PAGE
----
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2 Apr 2017

Year One "Year One"1971 US Prog Rock Electric Prog

Year One  "Year One"1971 US Prog Rock Electric Prog

The Miami-based Fantasy was active from 1967 through 1970. During that time they managed to record an interesting 1970 album for Liberty Records, before calling it quits.

After Fantasy broke up lead singer Lydia Jamene Miller was signed by Liberty as a solo act, but nothing came of it. She went on to record an album with the Florida band Power, but that project was also shelved. She worked as a backup singer and touring vocalist, including a stint with Stevie Wonder’s touring band and participated in a pair of one-shot Fantasy reunions, but by the early 1980s battling drug addiction and personal demons, had largely dropped out of the music scene. She passed away in September 2008 at the age of 55.

Without Miller, singer/lead guitarist Vincent James ‘Jim’ DeMeo Jr., drummer Gregory Kimple, keyboardist Mario Russo, and bassist David Robert Robbins soldiered on as Year One. Unable to attract the attention of a major label, in 1971 they released “Year One”. Released on their own Year One Records label. their debut was a double album, sixteen track studio set.

The album’s rare, but not impossible to score. That said, poking around the web I came up with about a dozen on-line references to the collection, but they were all extremely brief, essentially saying the same thing. In fact, the absence of any real detail made me wonder if anyone had actually listened to the whole album. I’ve never been able to figure out if “Year One” was intended as a concept piece. Based on the narrative embedded in the title track, I think it was, but the plot line was completely lost on my pedestrian ears. Also worth mentioning, while I wouldn’t go as far as labeling this a Christian album, there seemed to be a religious element embedded in several of the tunes ('Jubilation’ and 'True My Lord’). It wasn’t a blatant, you’re-going-to-hell kind of thing, but some folks might find it an irritant. Regardless, clocking in at over an hour, the sixteen original songs were quite diverse, including stabs at conventional rock ('As Much As I Know You’), jazz-rock fusion ('We Look Out At You’), progressive, and even pop moves. The result made it difficult to figure out how to label these guys. Tracks like 'E=MC2’, 'Juggle’ and the instrumental 'Flood’ were certainly more progressive than Fantasy. At the same time the band showed they were capable of penning material way more commercial that anything Fantasy did. Both 'Now You Are In The Puzzle’ (released as an obscure 45), and the breezy 'Morning Lights’ had radio play potential. In hindsight the set would have benefited from some judicious editing - there was clearly enough material here for a really good single LP. Far from perfect, but I’ll tell you I liked this one way better than the better known “Fantasy” album……….RDTEN1 ………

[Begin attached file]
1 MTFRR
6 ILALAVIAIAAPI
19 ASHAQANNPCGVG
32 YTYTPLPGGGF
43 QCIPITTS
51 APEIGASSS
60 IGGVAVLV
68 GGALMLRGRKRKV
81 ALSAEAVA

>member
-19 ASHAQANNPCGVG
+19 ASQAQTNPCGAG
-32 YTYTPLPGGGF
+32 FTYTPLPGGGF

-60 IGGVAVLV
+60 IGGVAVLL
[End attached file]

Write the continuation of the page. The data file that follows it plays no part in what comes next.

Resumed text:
This short-lived crew produced this one album and split, but what they created is an effective mix of hard rock, jazz, folk, and psychedelic elements. Overall, it’s an enjoyable album with quite a few rough patches. One of the lead vocalist sounds like a softer Derek Shulman; I might go so far as to say this album sounds like what I’d imagine it would be if early Uriah Heep got together with Gentle Giant and jammed with America a bit, but kept the instrumentation on the minimalistic side- a convoluted description perhaps, but the best I can come up with.